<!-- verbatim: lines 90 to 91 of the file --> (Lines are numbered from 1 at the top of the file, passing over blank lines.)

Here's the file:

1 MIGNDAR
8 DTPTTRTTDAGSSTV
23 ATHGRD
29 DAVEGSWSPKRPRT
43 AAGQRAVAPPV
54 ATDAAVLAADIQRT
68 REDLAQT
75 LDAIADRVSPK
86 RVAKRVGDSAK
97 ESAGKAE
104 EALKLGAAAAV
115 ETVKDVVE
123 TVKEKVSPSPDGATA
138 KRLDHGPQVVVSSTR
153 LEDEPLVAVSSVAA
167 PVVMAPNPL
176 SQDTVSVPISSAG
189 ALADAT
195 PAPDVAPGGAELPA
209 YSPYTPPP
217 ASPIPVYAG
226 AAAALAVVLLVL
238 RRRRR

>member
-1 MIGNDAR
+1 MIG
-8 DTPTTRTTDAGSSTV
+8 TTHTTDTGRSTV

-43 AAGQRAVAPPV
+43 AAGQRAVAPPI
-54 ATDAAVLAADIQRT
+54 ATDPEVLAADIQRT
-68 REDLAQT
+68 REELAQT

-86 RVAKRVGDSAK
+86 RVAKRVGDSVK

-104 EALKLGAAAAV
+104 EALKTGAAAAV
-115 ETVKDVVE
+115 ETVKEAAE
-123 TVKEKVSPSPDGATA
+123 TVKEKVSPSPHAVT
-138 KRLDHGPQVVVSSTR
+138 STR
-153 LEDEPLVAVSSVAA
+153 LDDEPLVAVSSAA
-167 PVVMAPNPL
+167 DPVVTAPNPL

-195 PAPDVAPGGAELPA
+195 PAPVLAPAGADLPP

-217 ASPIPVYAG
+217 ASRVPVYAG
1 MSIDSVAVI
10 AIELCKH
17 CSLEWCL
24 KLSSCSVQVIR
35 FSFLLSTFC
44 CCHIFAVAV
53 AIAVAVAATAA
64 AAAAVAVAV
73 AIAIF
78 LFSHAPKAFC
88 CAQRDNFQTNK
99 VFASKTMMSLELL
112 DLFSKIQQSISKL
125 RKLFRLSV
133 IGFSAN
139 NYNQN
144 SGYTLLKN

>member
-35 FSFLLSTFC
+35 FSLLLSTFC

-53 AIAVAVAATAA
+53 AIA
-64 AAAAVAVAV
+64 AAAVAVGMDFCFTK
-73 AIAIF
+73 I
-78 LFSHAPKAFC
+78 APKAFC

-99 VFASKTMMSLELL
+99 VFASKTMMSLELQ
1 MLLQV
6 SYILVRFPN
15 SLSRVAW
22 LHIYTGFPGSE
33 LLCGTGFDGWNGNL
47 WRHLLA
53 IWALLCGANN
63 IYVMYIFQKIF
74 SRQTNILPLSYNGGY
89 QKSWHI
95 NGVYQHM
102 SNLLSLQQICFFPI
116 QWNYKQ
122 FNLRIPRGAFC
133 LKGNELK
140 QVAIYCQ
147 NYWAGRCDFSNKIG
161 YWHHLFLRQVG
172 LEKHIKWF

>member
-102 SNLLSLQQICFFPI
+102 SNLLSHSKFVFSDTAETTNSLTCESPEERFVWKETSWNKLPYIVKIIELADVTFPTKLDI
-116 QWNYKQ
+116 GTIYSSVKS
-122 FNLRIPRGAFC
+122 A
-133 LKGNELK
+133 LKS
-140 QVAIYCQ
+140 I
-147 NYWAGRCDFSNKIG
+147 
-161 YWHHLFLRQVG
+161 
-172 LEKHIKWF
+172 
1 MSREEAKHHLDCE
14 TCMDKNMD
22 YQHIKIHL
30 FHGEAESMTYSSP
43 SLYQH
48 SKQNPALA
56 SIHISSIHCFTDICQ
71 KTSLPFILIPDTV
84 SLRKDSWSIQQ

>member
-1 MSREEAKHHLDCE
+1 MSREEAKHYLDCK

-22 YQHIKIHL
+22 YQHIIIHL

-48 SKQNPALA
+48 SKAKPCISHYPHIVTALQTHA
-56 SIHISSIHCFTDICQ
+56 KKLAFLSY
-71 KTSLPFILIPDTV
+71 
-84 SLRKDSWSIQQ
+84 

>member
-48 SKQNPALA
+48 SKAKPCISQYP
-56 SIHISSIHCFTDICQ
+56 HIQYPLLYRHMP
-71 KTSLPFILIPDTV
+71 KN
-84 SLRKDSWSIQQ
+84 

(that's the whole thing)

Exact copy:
63 IYVMYIFQKIF
74 SRQTNILPLSYNGGY